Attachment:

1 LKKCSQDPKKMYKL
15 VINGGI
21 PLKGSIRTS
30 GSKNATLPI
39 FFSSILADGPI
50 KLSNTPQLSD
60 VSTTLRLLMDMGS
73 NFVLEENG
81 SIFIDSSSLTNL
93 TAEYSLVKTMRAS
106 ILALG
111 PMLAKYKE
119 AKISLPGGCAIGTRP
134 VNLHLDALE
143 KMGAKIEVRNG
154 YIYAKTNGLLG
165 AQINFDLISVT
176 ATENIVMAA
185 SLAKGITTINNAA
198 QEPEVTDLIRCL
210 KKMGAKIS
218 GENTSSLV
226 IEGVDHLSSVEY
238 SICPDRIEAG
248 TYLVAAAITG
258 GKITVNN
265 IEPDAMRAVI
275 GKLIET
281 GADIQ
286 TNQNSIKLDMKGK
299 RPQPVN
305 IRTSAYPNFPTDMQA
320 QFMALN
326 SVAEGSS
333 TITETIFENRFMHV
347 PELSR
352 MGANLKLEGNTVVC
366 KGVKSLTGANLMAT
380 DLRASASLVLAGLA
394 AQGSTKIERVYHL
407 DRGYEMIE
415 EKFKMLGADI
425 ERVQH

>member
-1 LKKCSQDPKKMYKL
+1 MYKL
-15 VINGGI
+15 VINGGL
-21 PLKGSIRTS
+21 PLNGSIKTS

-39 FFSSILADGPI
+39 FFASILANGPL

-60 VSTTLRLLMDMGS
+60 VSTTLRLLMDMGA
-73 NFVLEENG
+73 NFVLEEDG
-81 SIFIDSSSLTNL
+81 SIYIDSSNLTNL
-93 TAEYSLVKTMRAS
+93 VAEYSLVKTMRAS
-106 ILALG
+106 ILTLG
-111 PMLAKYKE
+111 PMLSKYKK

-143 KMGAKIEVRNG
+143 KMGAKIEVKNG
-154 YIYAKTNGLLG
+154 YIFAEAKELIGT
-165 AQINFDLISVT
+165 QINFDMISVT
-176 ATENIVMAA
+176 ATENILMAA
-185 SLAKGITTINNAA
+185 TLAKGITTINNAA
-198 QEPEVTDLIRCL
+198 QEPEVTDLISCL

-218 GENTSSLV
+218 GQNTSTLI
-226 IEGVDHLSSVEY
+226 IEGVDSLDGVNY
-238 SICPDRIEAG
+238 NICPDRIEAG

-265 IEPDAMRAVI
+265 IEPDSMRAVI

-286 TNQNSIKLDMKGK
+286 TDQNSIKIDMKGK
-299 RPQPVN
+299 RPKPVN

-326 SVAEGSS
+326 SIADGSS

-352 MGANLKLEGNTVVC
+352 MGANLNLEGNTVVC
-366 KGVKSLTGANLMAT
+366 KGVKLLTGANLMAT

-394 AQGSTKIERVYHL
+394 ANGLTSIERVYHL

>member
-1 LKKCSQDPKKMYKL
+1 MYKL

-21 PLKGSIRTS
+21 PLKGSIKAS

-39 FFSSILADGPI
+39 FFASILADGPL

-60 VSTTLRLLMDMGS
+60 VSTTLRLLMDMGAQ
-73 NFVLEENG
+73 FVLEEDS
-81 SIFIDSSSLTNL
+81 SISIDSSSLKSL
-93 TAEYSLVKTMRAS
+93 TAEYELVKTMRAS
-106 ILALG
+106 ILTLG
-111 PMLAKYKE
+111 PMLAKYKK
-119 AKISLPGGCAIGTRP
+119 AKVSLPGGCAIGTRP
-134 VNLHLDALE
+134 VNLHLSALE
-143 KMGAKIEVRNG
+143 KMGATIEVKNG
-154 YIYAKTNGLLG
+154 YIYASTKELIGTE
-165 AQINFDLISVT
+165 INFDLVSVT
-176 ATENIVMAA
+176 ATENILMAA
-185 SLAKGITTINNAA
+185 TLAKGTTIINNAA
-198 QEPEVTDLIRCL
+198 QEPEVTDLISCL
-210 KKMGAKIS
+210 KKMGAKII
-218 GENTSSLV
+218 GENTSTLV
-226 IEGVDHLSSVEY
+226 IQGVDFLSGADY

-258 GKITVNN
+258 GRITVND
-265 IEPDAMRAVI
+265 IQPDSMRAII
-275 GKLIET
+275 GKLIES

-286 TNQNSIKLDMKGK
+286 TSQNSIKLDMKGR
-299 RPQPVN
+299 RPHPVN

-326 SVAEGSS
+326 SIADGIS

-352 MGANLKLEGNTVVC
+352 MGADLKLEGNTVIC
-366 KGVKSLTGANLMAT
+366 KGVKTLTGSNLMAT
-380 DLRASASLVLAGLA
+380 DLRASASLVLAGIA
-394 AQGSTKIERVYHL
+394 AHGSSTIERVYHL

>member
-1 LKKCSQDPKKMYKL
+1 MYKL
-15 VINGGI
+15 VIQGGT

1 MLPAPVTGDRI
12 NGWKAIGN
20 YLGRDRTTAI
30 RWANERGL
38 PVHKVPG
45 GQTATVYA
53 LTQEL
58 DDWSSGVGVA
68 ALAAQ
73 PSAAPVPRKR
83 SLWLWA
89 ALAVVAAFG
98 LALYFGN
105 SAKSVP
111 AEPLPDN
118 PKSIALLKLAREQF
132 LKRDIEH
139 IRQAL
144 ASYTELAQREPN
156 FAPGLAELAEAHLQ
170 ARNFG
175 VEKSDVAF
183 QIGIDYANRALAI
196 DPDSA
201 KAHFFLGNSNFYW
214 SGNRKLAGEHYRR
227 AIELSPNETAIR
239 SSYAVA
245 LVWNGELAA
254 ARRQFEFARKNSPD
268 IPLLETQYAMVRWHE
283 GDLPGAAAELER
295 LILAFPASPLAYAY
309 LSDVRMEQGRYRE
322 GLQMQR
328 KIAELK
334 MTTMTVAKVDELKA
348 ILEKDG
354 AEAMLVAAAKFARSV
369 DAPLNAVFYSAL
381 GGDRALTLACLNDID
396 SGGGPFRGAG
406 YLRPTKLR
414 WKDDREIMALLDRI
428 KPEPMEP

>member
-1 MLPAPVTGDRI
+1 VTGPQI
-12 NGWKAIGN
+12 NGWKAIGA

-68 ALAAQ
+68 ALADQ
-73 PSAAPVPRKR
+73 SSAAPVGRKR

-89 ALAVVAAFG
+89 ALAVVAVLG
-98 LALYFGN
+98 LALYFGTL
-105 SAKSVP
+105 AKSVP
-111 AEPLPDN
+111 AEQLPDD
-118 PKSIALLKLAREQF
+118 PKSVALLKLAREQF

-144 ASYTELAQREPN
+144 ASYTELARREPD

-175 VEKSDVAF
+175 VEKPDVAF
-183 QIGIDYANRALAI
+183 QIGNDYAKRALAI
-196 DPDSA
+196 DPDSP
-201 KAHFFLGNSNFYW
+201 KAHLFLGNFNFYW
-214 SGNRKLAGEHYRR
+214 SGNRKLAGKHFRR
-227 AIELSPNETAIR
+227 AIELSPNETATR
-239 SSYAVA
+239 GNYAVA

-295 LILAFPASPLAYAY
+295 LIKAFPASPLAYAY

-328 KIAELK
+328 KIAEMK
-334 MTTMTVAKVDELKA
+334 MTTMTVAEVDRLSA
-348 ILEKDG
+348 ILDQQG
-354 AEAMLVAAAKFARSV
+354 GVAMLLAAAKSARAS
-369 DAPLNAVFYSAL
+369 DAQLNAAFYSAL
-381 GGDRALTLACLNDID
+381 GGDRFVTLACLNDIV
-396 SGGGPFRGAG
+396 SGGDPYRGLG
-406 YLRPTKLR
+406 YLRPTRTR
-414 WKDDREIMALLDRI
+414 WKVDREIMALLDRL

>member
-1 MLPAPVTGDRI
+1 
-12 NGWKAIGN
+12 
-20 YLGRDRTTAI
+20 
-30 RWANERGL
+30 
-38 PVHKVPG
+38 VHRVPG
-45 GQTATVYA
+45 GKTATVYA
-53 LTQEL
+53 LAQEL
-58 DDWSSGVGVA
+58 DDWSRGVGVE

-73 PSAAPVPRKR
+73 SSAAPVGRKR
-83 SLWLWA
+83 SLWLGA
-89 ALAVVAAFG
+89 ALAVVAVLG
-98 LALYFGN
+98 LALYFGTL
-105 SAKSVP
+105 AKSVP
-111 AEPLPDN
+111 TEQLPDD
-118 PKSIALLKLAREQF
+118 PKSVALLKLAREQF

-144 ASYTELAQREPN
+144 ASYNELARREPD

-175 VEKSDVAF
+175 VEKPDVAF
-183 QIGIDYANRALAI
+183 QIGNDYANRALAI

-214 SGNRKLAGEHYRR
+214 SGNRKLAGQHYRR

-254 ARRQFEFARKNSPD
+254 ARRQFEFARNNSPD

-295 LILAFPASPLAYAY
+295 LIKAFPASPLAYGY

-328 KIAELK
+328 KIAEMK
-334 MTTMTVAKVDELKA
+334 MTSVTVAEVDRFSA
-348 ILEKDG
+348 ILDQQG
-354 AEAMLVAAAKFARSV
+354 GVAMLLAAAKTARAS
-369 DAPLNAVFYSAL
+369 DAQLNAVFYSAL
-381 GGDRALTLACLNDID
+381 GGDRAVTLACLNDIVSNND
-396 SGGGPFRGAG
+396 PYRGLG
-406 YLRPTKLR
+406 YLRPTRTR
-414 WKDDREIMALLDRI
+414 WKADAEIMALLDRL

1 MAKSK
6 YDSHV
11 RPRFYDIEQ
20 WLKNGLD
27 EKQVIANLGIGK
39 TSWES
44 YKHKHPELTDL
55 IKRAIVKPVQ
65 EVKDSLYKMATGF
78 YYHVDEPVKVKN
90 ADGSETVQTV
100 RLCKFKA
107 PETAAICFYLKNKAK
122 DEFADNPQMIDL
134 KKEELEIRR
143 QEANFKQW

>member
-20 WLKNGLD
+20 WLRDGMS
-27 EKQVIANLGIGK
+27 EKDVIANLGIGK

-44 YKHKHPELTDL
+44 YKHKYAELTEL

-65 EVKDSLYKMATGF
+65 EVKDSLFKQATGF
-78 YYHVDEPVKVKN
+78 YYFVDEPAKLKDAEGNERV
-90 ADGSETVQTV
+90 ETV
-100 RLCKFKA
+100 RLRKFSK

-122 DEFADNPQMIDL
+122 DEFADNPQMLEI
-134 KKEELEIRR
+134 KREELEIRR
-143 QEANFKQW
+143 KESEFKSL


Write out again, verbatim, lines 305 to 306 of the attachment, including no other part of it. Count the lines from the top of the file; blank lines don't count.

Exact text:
+295 LIKAFPASPLAYGY

-328 KIAELK